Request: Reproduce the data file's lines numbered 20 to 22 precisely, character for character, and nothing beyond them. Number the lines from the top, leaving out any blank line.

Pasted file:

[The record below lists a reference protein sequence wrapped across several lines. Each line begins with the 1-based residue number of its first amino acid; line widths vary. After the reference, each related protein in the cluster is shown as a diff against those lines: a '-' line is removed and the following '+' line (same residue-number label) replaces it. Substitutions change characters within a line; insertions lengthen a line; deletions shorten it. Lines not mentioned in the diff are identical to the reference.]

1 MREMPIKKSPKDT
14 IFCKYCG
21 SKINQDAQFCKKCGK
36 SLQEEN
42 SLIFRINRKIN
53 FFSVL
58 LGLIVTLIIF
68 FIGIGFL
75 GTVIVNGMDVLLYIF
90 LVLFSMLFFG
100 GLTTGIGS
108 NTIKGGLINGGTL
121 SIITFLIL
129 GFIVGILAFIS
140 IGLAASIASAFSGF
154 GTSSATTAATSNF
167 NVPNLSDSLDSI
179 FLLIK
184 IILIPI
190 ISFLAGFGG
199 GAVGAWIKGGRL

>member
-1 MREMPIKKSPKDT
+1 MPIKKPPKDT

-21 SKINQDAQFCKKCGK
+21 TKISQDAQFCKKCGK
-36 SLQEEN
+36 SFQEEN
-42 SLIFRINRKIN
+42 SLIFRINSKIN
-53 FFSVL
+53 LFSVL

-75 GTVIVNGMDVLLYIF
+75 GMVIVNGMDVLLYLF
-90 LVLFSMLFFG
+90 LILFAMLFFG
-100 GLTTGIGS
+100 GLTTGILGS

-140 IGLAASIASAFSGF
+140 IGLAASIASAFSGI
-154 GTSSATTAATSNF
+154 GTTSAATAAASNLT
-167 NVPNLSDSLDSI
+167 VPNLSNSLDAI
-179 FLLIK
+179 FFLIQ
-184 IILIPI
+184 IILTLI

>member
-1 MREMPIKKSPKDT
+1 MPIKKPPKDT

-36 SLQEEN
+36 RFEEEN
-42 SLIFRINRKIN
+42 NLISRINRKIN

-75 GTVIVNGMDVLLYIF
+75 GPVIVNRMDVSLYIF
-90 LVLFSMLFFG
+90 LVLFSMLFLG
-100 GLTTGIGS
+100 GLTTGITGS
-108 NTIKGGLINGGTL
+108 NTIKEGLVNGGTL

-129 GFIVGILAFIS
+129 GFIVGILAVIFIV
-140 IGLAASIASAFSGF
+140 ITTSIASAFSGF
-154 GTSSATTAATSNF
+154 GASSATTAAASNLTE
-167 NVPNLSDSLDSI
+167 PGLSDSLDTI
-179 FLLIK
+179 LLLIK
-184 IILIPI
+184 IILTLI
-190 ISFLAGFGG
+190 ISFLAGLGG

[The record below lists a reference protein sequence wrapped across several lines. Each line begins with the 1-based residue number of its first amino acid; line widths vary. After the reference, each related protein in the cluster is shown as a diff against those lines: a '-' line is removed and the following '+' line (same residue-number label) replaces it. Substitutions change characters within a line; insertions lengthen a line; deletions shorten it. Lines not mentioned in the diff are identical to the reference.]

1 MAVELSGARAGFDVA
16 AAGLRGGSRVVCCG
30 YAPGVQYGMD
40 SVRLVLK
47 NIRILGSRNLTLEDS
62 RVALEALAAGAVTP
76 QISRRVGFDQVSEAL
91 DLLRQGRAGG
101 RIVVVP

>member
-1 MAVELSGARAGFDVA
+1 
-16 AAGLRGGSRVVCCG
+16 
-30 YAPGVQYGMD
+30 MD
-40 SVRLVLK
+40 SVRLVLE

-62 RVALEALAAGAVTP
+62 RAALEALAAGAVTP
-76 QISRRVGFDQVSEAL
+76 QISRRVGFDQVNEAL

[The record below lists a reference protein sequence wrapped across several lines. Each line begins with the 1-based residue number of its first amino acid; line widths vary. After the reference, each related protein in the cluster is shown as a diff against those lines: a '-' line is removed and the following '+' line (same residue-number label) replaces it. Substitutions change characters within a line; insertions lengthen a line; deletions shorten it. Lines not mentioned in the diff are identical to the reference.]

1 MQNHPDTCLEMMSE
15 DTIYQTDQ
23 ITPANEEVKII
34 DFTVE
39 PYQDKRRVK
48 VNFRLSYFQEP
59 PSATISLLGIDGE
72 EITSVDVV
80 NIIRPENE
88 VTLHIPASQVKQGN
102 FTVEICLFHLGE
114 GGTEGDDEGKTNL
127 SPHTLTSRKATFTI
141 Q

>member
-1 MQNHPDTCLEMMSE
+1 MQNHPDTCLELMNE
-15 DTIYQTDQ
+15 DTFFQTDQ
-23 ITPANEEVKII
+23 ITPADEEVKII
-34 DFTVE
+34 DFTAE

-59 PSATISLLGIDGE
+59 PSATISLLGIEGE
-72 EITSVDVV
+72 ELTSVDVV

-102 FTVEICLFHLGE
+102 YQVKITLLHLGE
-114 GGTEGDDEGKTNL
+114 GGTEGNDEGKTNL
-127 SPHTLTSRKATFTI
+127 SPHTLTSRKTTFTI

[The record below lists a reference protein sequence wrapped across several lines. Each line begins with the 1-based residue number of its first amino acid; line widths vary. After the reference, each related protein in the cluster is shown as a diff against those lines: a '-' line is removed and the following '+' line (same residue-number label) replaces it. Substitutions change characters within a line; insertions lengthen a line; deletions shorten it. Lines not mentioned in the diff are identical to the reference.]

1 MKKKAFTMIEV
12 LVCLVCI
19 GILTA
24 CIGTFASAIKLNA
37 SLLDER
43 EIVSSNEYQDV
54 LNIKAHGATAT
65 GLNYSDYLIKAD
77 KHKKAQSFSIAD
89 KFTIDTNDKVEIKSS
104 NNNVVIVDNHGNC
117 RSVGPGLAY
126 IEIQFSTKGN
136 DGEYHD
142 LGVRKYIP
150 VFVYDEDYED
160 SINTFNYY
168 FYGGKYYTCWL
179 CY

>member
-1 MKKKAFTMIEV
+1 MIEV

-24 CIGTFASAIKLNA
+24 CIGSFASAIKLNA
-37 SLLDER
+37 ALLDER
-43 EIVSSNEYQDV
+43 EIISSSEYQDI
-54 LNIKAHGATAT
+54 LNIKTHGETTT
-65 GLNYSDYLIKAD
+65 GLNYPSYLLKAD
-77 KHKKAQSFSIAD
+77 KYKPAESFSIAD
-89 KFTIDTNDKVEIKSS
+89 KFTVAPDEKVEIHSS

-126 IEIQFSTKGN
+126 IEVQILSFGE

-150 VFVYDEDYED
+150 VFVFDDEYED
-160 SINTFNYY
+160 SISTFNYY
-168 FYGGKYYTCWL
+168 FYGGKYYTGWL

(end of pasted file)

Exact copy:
184 IILIPI
190 ISFLAGFGG
199 GAVGAWIKGGRL